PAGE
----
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Annals of Work: Buffalo Bill on the Pony Express
“I was fourteen when I became a pony-express rider,” William Cody recalled. “I had one or two adventures in that pursuit which may prove interesting to read. They were certainly interesting enough to me at the time. The job was worth $125 a month, and meant ceaseless danger.”
By the time Cody set down these recollections he was famous as Buffalo Bill. And the Pony Express was a fading memory for Americans, if not for him. The courier chain originated in the sudden peopling of California after the 1848 discovery of gold there. Before that discovery, the fact that a message could take six months to get from California to the populated eastern regions of the United States meant little, for California had little to say to the East. But gold was a language common to San Francisco and New York, and letters became worth far more than their weight in the yellow metal.
By the mid-1850s steamship passage from San Francisco to Panama and from Panama to New York had cut transit time to a month. The overland stage from California to Missouri took three weeks, but Missouri was still half a continent from the East Coast.
William Russell, Alexander Majors and William Waddell had a better idea. They would put riders on horses and have them race across the plains and mountains of the West. Weight was at a premium—the less the riders weighed, the more mail they could carry—and so preference was given to skinny youngsters. Bill Cody fit the description and took the job.
Russell & co. arranged relay stations, some two hundred between Sacramento, California, and St. Joseph, Missouri. Several score riders would gallop on several hundred ponies from station to station, carrying the precious—five dollars per half-ounce at first—letters in special bags.
“The despatch-bags would be thrown over a pony's saddle,” Cody recalled. “The rider would mount and ride at top speed to the first relay station. There a fresh pony would be waiting, on whose back the despatch-bags would be hastily thrown. Then off again, and so on till the relief rider would snatch the bags and dash off with them for the next lap of the long race.” The relay stations averaged fifteen miles apart; the riders would cover three to six or seven legs before being relieved. They would rest and then carry the mail headed in the opposite direction back to their starting point.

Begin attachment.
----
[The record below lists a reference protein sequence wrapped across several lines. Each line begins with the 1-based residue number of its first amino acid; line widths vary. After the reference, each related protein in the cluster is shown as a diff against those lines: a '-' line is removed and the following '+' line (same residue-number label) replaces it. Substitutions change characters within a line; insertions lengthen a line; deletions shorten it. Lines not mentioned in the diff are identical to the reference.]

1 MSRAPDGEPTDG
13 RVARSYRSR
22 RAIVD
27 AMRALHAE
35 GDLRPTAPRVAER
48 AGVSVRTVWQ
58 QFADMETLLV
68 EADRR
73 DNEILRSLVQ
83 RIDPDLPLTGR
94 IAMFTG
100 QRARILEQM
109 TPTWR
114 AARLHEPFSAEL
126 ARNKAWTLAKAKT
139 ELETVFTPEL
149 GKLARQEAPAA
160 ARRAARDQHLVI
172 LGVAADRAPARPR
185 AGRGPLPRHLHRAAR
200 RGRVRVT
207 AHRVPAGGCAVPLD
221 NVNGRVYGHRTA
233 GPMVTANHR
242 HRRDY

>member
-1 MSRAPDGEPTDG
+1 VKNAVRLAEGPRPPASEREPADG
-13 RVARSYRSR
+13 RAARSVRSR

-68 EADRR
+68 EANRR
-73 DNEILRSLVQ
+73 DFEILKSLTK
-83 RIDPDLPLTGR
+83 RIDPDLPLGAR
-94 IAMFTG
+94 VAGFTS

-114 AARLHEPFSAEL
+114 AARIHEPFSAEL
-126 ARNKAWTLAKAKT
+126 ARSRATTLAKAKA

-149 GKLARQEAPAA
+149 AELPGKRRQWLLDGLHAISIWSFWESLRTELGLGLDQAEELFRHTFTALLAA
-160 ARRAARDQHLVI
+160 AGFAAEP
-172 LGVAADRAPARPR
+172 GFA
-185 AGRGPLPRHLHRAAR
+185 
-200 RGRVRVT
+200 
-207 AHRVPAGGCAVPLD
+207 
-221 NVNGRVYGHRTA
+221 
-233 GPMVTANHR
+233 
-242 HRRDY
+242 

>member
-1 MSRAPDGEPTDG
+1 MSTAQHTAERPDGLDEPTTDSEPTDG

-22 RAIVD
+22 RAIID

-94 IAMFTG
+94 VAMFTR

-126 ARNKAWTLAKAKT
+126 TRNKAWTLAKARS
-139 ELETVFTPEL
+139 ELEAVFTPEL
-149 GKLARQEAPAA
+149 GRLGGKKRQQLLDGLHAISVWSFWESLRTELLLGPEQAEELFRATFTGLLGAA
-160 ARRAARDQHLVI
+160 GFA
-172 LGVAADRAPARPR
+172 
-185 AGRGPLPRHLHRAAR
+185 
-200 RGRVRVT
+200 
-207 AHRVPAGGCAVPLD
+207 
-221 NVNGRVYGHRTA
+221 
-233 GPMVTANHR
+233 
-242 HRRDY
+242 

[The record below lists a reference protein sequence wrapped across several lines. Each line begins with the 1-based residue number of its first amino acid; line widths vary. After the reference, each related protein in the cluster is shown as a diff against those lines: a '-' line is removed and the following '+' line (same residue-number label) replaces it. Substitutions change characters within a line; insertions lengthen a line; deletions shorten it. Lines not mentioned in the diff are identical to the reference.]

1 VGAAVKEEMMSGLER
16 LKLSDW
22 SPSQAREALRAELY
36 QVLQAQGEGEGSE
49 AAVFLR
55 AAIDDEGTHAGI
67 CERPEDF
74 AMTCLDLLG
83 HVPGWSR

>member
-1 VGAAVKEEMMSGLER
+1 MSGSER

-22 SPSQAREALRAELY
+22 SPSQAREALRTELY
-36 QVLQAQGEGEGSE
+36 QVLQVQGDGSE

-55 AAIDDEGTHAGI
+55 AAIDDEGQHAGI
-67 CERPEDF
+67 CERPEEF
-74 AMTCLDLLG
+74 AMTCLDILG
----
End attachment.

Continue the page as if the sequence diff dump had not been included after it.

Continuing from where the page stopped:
“This was not an easy job for a fourteen-year-old boy,” Cody said. “But I stuck to it in spite of aching bones and a tired head.”
During his first few months the challenge was chiefly to his stamina. But then he met a challenge of another sort. “As I was galloping around a curve on a hillside trail one day, I rode flush up to a leveled pistol. The man behind it told me to throw up my hands. I obeyed. There is no use arguing with a loaded pistol. Frontiersmen in those days shot to kill. The road agent”—the robber—“dismounted and walked up to me to take my saddle-bags. I tried to look scared and harmless. He lowered his revolver as he reached for the bags. Just then I whirled my pony around. The little horse's plunge knocked the man off his feet, and a stray kick from one of the iron-shod hoofs grazed the fellow's head, knocking him senseless. Having no further interest in him, I was glad enough to make my escape, and rode in safety in time to the next station.”
A bigger problem could be the wildlife in that wild country. “One day I galloped up to a relay station and found no relief pony waiting for me. Not a soul was in sight. But I heard men yelling and shooting down by the corral, back of the station. I jumped off, rifle in one hand, and my twenty-pound pouches in the other, and made for the trees that hid the corral from the trail. I thought from the noise that there must be an Indian raid there at least. I reached the little clearing above the corral in time to see a gigantic buffalo bull charge through a bunch of cattle and rush on toward the door-yard of the station. Four or five men were yelling at the top of their lungs and blazing away at him with guns and revolvers. But if any of the shots reached the brute they only served to madden him all the more.”
Cody enjoyed the diversion. “It was no business of mine, so I stood there laughing at their excitement. But all at once I stopped laughing and turned sick at what I saw. There, near the door of the cabin, playing with a big wooden doll, sat a little girl, perhaps three years old. She wore a little red cloak, and the bright bit of color had caught the mad buffalo's attention. Down at the unconscious playing baby charged the great, furious brute. The men saw her peril just when I did, and they fired wildly and came forward at a dead run. But they were too far away. A woman ran screaming out of the house and rushed toward the child. She had no weapon of any kind, and probably couldn't have used one if she had. But, I suppose, mother-love made her forget the horrible peril and she wanted to die with her little girl. Women are sometimes braver, I think, than men, especially where their children are concerned.
“The buffalo was not fifteen yards away from the child when I brought my rifle instinctively to my shoulder. I wouldn't give myself time to think what must happen if I should miss. It was one of those times when a man must not fail in his aim. Just then the baby looked up and saw the murderous brute. She clapped both hands and gave a squeal of delight. She probably thought the beast was some new sort of playmate.